Pentecost
May 15, 2016
Current Service Emphasis and Food Pantry Needs
June 19, 2016

Fifth Sunday after Pentecost

 

It is the beginning of many a story: A brave few boarding a ship to sail for conquest, exploration, and glory in hostile territory. The idea brings to mind characters like Erik the Red, Odysseus, and Magellan. While in each of these stories the lines between good and bad or hero and enemy can be muddy, in today’s gospel we see the stage of a battle for conquest set in which the lines between good and bad are quite clear, as Jesus sets out to address the forces of evil at work in the world.

 The land of the Gerasenes, we are told, was opposite Galilee and we are meant to hear that as more than a geographical description. It was a place opposite also in character, at least from Jewish eyes. It was Gentile land, and so was considered a haunted place of lawlessness and fear. Elsewhere we hear that to even step foot on Gentile ground rendered a person unclean. But Jesus doesn’t avoid the country as so many might. He goes there on purpose, to make the point that it is not he who will be affected by his surroundings. It is not he who will come away diminished by his experiences there. Instead, because he is who he says he is, the influence will work in the other direction. He will bring cleanness to an unclean place and order to a disordered place.

Jesus steps off the boat and is met by the man forever after known as the Gerasene demoniac. He is possessed by so many demons that he calls himself Legion, the name for a Roman military detachment of 5,000 men. He is naked, and often driven into the wilderness by his demons, both signs of his lack of civilization, that he has been diminished by evil to a state closer to animal than that of man. He sleeps among dead bodies, and is surrounded by pigs. The dead and pigs were both considered unclean things to be avoided. Jesus, in a haunted, lawless, filthy place of tombs and swine, is met by a demon possessed, naked, gentile. We are meant to understand this from a Jewish perspective as a worst-case scenario, the most awful situation one could imagine.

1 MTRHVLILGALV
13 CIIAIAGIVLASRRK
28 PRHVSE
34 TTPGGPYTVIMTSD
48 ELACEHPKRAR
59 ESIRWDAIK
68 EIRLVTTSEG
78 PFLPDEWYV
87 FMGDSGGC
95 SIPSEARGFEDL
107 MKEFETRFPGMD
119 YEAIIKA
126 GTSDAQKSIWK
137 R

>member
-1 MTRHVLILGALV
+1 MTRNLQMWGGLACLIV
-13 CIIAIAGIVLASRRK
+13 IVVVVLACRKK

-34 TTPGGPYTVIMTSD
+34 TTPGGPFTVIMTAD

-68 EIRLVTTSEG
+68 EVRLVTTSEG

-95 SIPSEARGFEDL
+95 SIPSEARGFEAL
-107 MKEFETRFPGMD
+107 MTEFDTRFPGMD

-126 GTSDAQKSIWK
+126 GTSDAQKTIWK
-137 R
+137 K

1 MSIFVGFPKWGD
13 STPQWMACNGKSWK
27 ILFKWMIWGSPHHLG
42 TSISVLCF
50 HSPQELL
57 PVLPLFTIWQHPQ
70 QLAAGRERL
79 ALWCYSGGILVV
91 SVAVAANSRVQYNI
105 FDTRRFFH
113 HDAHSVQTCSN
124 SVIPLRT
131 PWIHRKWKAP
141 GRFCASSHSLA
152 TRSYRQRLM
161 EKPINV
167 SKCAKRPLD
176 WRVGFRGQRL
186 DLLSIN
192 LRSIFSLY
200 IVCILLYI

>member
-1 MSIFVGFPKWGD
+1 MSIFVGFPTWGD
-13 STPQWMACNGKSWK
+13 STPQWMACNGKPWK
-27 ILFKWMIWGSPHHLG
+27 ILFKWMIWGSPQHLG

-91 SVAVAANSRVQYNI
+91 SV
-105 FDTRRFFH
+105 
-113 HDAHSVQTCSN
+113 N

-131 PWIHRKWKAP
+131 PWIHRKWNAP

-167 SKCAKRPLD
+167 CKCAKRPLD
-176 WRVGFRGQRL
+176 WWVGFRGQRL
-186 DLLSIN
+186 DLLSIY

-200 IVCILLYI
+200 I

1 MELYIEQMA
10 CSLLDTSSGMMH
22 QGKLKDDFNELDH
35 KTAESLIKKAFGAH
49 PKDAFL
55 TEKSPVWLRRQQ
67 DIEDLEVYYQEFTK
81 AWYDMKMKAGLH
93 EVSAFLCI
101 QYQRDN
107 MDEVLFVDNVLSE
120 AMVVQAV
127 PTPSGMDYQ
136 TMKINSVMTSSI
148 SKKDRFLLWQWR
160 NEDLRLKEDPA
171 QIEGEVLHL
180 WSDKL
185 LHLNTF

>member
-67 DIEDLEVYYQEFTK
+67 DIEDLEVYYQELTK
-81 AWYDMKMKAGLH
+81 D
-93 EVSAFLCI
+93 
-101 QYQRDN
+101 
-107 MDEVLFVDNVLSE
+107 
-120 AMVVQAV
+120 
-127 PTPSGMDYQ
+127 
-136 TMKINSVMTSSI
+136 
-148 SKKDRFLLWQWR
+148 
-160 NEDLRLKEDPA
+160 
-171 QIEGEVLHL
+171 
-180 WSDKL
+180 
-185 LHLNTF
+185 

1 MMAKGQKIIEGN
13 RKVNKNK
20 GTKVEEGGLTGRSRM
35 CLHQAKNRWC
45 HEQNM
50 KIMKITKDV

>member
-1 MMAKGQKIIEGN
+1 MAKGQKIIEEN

And we unfortunately do not need to go very far back in our memories, only one week ago today, to find other worst-case scenarios. Pointless death. Hate, in the name of radical fundamentalism. Lives cut short for nothing, in a nation that prides itself on freedom and individuality. Terror in the midst of everyday life. As the disciples would have looked with dread and morning upon their situation in the land of the Gerasenes, so we are tempted by events such as the Orlando shootings to think that there is no hope. To see the world outside our windows and doors as haunted and lawless and to allow that vision of things to close us off from life as God intended.

This particular atrocity, it seems, calls us to a few convictions. C.S. Lewis, in writing about his view of salvation, wrote that according to his belief there are people in other religions who are being led by God’s secret influence to concentrate on those parts of their religion that are in agreement with Christianity. He wrote this out of his conviction—a conviction echoed time and again in scripture and by today’s scripture—that God does not exclude, ignore, or condemn those outside of the faith. The Holy Spirit of God is at work to bring salvation and life to all people no matter what name they call God, or whether they call out to God not at all. It simply seems good and right to think that our sisters and brothers of different faiths or no faith at all are still children of the same God and are being led in their sprits to the same virtues to which we and all humankind haltingly aspire: peace, love, and justice.